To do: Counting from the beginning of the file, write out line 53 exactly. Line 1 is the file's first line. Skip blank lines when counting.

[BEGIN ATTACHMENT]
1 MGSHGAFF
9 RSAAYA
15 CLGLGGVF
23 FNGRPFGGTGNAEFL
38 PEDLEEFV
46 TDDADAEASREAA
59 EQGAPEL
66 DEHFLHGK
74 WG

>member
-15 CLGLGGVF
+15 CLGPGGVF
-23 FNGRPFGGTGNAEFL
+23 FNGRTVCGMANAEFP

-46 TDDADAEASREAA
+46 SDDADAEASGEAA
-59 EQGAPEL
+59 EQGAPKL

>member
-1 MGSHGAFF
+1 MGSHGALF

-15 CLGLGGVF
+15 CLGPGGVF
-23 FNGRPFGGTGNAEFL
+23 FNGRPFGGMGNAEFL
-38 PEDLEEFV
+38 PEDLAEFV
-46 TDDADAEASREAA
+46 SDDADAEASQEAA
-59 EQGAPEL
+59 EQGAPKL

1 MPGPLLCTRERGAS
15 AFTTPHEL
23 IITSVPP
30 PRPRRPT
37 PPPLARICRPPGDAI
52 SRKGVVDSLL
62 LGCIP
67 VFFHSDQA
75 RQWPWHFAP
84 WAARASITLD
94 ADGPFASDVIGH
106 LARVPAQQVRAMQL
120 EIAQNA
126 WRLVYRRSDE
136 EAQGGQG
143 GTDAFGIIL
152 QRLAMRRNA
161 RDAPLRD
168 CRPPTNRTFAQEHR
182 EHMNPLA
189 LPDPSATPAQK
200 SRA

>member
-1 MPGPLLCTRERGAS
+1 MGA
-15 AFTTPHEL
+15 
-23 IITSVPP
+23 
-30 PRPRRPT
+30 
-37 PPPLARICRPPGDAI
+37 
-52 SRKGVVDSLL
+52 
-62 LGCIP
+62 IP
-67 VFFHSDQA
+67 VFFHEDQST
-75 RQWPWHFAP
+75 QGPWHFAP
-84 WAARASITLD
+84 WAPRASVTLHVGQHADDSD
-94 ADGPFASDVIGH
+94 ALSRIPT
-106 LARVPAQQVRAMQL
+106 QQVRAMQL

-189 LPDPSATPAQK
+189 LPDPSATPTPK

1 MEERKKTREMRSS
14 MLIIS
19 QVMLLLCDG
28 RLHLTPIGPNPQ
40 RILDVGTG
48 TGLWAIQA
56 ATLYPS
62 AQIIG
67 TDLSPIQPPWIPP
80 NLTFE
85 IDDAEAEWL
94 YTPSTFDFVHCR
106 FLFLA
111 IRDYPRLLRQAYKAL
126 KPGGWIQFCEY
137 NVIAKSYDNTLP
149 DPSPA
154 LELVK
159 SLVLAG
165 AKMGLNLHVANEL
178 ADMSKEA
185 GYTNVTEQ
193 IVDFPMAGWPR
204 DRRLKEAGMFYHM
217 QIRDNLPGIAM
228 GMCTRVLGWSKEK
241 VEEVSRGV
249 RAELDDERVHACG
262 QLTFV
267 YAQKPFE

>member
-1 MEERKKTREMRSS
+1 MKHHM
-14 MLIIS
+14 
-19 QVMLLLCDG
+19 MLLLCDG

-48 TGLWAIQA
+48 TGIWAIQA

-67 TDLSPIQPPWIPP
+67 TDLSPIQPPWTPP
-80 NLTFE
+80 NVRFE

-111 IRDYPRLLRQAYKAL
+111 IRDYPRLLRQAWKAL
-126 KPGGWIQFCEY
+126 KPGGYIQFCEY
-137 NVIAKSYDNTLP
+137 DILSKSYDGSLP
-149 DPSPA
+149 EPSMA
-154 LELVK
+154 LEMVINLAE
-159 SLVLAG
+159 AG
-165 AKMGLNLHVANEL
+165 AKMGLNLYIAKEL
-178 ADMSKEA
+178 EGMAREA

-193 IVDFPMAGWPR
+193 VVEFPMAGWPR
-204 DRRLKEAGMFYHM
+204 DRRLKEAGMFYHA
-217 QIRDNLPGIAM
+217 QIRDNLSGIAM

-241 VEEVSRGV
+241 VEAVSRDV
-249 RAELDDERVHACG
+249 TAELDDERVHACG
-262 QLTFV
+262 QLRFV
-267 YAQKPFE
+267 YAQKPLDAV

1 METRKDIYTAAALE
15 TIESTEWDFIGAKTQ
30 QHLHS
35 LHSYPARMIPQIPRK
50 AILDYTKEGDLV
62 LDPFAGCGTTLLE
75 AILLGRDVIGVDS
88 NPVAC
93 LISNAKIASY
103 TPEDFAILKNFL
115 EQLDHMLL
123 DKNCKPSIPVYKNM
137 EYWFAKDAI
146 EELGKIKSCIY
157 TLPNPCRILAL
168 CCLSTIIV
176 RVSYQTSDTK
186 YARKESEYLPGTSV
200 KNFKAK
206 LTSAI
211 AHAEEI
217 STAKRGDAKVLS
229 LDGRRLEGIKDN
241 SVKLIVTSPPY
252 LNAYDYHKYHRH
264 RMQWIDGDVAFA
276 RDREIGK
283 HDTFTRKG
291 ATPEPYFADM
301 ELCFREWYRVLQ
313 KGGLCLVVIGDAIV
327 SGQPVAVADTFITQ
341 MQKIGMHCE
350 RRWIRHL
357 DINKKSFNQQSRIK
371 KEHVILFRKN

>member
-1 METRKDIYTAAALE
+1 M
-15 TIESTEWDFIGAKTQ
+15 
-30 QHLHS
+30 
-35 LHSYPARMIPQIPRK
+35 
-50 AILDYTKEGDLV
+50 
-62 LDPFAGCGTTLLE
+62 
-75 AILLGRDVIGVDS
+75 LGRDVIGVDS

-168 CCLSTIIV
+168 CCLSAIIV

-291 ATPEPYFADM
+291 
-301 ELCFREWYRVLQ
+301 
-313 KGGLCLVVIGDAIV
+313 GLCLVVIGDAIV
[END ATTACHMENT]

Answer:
200 SRA